Let me start by saying, I Love David Blaine. Is it because I think he’s the most amazing magician in the world? No. Not even close. Is it because I think he’s got a great performance style? No. Not even close. What about his character or patter? No, and No. So you may be thinking to yourself, “Self, why does Jeff Love David Blaine?”
The answer is simple. His name became a household word, and therefore closeup magic became a household word, and therefore more people know about magic, and more people hire magicians. He was great for my business. However, and this is a BIG “However.” He may have caused, unintentionally, some pretty heavy damage to the craft of magic as a whole.
The good news is that it’s reparable, but it’s going to take a lot of work from us. So what damage did he cause. Because he was so popular and so famous and such a huge hit, people wanted to be like him. A LOT of people wanted to be like him, and suddenly “street magic” videos were available everywhere, and people started doing double lifts, buying Ravens and calling themselves magicians.
These people through no fault of their were “sold” on the idea that only after 20 or 30 minutes of practice, “They too could become street magicians.” This causes a lot of bad magicians doing a lot of bad magic with no confidence, no patter, no emotional connection with the audience, and worst of all: THEY ALL TRIED TO EXACTLY MIMIC DAVID BLAINE!
This phenomenon quickly spread throughout the United States and quickly began causing people just my magic (before they see it) based on Joe Newbie with the invisible deck. The invisible deck is great, but people who bought it 20 minutes ago should not be using it. I have no problem with new people wanting to get into magic and learn the secrets and even be like Blaine. The only problem I have is that a new generation of magician has been created; one where practice is no longer the cardinal rule for magicians, and frankly that’s a world I can’t deal with.
So I’m calling on all students of the art, all true performers. Please commit to practicing several hours per week or even per day. Please for the sake of our art, do not desecrate our craft by being a shoddy performer. Take the time to study the classic works (more about classic works in a later post). Take the time to really learn the moves, and really fine tune your skill and your presentation. I guess what I’m trying to say is, “take the time to be a REAL MAGICIAN.”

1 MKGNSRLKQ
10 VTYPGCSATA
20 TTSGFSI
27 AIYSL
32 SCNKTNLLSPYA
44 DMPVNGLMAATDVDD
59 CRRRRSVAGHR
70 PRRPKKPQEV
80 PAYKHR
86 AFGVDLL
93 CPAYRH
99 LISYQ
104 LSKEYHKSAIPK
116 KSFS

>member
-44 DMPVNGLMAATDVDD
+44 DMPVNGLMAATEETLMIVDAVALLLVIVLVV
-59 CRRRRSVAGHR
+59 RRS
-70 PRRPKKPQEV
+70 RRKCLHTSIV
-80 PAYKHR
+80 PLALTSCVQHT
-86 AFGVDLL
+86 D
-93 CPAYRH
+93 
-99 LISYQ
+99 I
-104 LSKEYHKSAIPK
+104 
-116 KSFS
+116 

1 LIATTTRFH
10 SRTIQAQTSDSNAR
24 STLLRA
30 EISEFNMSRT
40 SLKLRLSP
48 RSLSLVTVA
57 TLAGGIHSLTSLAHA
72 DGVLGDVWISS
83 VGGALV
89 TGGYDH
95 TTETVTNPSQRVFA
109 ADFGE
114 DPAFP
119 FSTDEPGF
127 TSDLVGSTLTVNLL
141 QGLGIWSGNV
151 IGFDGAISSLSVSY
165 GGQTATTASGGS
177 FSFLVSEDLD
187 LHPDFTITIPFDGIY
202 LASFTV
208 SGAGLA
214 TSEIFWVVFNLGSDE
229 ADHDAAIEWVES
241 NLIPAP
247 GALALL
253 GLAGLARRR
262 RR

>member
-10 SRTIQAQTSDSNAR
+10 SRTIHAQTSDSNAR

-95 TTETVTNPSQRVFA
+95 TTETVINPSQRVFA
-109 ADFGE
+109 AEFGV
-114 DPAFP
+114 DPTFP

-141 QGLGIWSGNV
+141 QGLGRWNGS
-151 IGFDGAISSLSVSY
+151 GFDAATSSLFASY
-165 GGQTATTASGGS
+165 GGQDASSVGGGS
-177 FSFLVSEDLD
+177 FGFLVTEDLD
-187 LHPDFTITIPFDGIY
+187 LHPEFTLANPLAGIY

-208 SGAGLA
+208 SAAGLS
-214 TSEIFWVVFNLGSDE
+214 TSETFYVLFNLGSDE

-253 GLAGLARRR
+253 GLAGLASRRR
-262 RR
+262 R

Remember the days before Blaine? Remember the days of Blaine . . . suddenly, everyone was asking you, “have you heard of that guy . . . the street magic guy?” He through a card through a window! He levitated! He swallowed a thread and pulled it out of his abs! He bit a quarter in half! He made a card rise out of the deck! He made a card change in that guy’s hand! He read that guy’s mind!
On and on and on it goes. Some magicians hated it/him while others loved it/him. What’s the difference? Many said that the haters were jealous. I don’t buy that. I think the haters were blinded. They were confused. They didn’t see what he was “all about.” the magic was filmed from the audience’s perspective. That’s who matters, not you or me, but the audience. I just watched Blaine’s DVD, Fearless, the other day, and it really sort of re-grounded me. It got me thinking again about what really matters in magic . . . the reaction from the audience . . . not even the reaction per se, but the reason for the reaction. What matters is what they’re thinking that caused the reaction.
As you know, this particular column, No Stone Left Unturned, is dedicated to the business side of magic and the logistics side of magic and the non-magic side of magic, so why am I talking about David Blaine? Simple. In order to be good at selling yourself to your clients, you need that magic flame to be lit, that bug has to bite. You’ve got to remember how you felt when you first got into magic. Those feelings keep you excited and passionate about your craft. It may not come from a Blaine DVD for you, but that’s what did it for me. It got me wanting to perform more regularly for lay people again.
Please, for the sake of magic, get passionate . . . think about the audience, and bring back that lovin’ feeling